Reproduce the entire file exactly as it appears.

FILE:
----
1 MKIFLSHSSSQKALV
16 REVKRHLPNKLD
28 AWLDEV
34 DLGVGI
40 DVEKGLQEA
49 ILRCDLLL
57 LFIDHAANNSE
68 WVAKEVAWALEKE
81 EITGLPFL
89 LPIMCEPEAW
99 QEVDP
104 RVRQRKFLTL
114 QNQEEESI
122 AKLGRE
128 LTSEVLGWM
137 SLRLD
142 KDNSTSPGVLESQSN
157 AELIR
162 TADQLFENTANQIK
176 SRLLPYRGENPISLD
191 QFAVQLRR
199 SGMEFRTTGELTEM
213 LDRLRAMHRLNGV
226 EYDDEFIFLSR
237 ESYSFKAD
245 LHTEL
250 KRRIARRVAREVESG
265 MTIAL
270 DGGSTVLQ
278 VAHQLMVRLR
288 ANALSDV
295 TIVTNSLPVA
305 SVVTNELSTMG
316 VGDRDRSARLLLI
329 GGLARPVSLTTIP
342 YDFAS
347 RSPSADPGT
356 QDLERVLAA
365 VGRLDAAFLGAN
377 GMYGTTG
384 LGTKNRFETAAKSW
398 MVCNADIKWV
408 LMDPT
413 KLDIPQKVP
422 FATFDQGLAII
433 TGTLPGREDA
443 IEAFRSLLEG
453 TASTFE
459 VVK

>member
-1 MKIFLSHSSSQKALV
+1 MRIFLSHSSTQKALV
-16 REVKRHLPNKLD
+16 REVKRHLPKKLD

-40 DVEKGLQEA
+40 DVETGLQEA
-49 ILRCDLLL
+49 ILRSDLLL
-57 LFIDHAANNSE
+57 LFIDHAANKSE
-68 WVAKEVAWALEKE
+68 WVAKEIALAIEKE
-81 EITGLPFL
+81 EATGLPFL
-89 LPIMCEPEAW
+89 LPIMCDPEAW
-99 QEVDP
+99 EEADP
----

1 MKIFLSHSSSQKALV
16 REVKRHLPNKLD
28 AWLDEV
34 DLGVGI
40 DVEKGLQEA
49 ILRCDLLL
57 LFIDHAANNSE
68 WVAKEVAWALEKE
81 EITGLPFL
89 LPIMCEPEAW
99 QEVDP
104 RVRQRKFLTL
114 QNQEEESI
122 AKLGRE
128 LTSEVLGWM
137 SLRLD
142 KDNSTSPGVLESQSN
157 AELIR
162 TADQLFENTANQIK
176 SRLLPYRGENPISLD
191 QFAVQLRR
199 SGMEFRTTGELTEM
213 LDRLRAMHRLNGV
226 EYDDEFIFLSR
237 ESYSFKAD
245 LHTEL
250 KRRIARRVAREVESG
265 MTIAL
270 DGGSTVLQ
278 VAHQLMVRLR
288 ANALSDV
295 TIVTNSLPVA
305 SVVTNELSTMG
316 VGDRDRSARLLLI
329 GGLARPVSLTTIP
342 YDFAS
347 RSPSADPGT
356 QDLERVLAA
365 VGRLDAAFLGAN
377 GMYGTTG
384 LGTKNRFETAAKSW
398 MVCNADIKWV
408 LMDPT
413 KLDIPQKVP
422 FATFDQGLAII
433 TGTLPGREDA
443 IEAFRSLLEG
453 TASTFE
459 VVK

>member
-1 MKIFLSHSSSQKALV
+1 MRIFLSHSSTQKALV
-16 REVKRHLPNKLD
+16 REVKRHLPKKLD

-40 DVEKGLQEA
+40 DVETGLQEA
-49 ILRCDLLL
+49 ILRSDLLL
-57 LFIDHAANNSE
+57 LFIDHAANKSE
-68 WVAKEVAWALEKE
+68 WVAKEIALAIEKE
-81 EITGLPFL
+81 EATGLPFL
-89 LPIMCEPEAW
+89 LPIMCDPEAW
-99 QEVDP
+99 EEADP